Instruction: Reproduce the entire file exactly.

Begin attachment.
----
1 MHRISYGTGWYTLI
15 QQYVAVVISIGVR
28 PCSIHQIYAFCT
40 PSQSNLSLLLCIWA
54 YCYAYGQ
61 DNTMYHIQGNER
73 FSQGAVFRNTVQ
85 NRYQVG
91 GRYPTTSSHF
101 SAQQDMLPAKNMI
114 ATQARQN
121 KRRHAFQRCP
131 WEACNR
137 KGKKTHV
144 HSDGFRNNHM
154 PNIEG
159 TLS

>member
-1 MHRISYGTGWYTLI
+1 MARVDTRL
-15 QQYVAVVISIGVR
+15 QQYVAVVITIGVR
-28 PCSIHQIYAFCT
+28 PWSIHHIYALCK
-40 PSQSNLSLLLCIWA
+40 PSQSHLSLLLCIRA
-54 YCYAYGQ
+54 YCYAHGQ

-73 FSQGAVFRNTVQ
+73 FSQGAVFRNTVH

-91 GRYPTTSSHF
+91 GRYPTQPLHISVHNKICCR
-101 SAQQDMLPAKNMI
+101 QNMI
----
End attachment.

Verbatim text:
1 MHRISYGTGWYTLI
15 QQYVAVVISIGVR
28 PCSIHQIYAFCT
40 PSQSNLSLLLCIWA
54 YCYAYGQ
61 DNTMYHIQGNER
73 FSQGAVFRNTVQ
85 NRYQVG
91 GRYPTTSSHF
101 SAQQDMLPAKNMI
114 ATQARQN
121 KRRHAFQRCP
131 WEACNR
137 KGKKTHV
144 HSDGFRNNHM
154 PNIEG
159 TLS

>member
-1 MHRISYGTGWYTLI
+1 MARVDTRL
-15 QQYVAVVISIGVR
+15 QQYVAVVITIGVR
-28 PCSIHQIYAFCT
+28 PWSIHHIYALCK
-40 PSQSNLSLLLCIWA
+40 PSQSHLSLLLCIRA
-54 YCYAYGQ
+54 YCYAHGQ

-73 FSQGAVFRNTVQ
+73 FSQGAVFRNTVH

-91 GRYPTTSSHF
+91 GRYPTQPLHISVHNKICCR
-101 SAQQDMLPAKNMI
+101 QNMI